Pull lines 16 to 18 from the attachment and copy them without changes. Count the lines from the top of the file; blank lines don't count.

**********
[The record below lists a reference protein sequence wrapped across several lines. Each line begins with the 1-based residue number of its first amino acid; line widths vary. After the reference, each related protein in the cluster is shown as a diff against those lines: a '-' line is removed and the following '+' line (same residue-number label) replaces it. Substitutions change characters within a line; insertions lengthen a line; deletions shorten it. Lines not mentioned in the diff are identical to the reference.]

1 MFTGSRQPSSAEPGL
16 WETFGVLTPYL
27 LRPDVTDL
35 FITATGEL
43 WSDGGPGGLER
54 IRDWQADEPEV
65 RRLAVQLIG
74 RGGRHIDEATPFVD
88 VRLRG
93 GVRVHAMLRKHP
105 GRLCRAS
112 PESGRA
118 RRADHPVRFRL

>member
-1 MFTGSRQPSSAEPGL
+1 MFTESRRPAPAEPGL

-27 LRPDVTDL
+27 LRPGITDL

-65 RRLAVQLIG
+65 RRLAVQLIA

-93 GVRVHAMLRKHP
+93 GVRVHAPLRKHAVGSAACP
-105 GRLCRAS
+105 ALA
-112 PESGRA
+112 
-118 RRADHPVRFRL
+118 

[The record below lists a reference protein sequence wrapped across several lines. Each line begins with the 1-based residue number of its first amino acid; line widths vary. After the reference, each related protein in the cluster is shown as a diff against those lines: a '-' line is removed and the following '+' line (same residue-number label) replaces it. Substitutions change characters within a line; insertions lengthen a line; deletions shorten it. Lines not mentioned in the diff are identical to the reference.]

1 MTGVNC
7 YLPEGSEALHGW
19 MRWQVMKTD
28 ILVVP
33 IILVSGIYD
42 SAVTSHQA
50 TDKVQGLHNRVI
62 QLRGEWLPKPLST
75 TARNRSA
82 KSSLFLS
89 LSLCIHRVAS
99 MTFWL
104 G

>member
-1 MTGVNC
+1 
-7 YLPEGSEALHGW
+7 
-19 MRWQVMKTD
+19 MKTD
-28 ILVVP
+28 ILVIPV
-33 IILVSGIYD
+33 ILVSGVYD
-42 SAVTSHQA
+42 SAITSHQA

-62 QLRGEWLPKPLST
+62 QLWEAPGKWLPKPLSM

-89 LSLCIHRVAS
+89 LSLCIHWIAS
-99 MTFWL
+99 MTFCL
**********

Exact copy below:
-1 MFTGSRQPSSAEPGL
+1 MFTESRRPAPAEPGL

-27 LRPDVTDL